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The Fear Factor

Recently I read on another blog that the writer had not read anything about helping people face the fear of moving from a complementarian position to that of an egalitarian. Maybe this is true for many of our readers so we would like to give opportunity for folks to write here of their struggle and fear while considering what would happen should they embrace a new way of looking at how God loves us all equally and shows no partiality for people of  particular gender, race or class.

There is the major fear of going against what is perceived and taught as God’s plan for women and men. God-fearing women and men don’t want to cross the line into ‘liberalism’ which entails ignoring what are seen as obvious commands and ideals for how we should live in the home and church community.

There is also the fear of being ostracised by people which in some circles can mean not only loneliness but a cutting off from all forms of support – monetary, emotional, social and family ties. To embark on a journey into a belief in what can be termed ‘heresy’ is a great step of faith and takes enormous courage.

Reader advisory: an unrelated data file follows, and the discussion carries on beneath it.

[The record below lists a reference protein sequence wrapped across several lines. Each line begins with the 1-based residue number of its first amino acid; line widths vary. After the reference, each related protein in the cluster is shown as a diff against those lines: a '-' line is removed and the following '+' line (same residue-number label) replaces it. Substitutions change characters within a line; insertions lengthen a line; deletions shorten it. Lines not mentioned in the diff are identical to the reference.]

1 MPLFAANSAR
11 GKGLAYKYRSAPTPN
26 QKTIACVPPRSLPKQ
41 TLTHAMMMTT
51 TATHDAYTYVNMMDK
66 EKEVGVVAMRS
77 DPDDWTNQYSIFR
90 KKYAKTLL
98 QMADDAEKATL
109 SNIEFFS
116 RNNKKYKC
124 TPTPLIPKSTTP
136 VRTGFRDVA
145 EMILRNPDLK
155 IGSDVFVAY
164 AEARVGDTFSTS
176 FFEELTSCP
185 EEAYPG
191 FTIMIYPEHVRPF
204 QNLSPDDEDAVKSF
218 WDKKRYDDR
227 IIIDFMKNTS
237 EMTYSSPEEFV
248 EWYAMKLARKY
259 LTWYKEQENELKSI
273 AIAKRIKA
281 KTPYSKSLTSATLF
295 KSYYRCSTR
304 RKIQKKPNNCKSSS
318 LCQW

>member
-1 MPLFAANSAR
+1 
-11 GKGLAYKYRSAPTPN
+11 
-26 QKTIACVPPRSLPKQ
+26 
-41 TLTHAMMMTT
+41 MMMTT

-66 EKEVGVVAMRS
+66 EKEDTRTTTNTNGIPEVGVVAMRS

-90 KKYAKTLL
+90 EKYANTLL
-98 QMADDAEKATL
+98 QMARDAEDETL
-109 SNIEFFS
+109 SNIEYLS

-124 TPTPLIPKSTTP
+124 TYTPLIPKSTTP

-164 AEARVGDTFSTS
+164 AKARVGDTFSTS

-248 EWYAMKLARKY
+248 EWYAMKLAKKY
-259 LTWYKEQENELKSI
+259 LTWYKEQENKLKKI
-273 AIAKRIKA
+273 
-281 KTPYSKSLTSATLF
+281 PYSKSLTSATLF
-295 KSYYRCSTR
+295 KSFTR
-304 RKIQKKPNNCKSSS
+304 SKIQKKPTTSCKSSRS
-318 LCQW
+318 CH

For those of you who have made the step across this ‘great divide’, you might have some encouragement of how it was for you and some suggestions about how it can be less fearful.

For those who are still weighing up whether equality is really biblical and/or whether you are ready to count the cost of ‘changing your mind’, please feel welcome to share your doubts, questions and hesitations.


  1. Sue
    Comment #96204 posted April 23, 2012 at 7:47 pm

    Kamilla –

    “which will surely condemn those who hold them sincerely and knowingly” –
    I can deal with your conclusions and bless you for following as honestly as you can, but do you truly believe that those who don’t hold what you believe about gender will be *condemned* for it, by God? Really? Then what Christ did on the cross suffices for sin – except for being wrong about God’s view on men and women?

  2. Liz Liz
    Comment #96206 posted April 23, 2012 at 10:00 pm

    Hi Kamilla and thanks for sharing your journey. I’m sad that you no longer have friends in the egalitarian ‘camp’ since it is expected of all Christ-followers that we love one another sincerely. I for one am happy to be called your friend, even if you believe that I have heretical views of some parts of scripture.

    A true friend loves at all times as the scripture says and that includes the times when we disagree.

  3. Comment #96209 posted April 24, 2012 at 2:15 am

    Like Donald Guffey I don’t consciously remember, in my transition to egalitarian beliefs, having situations that created fearful reactions. I certainly experienced ostracism and harsh treatment from some of my more dogmatic, conservative theological colleagues but I didn’t fear their rejection. Having an evangelically conservative background myself I could appreciate where they were coming from and understand the conscience issues that governed their actions.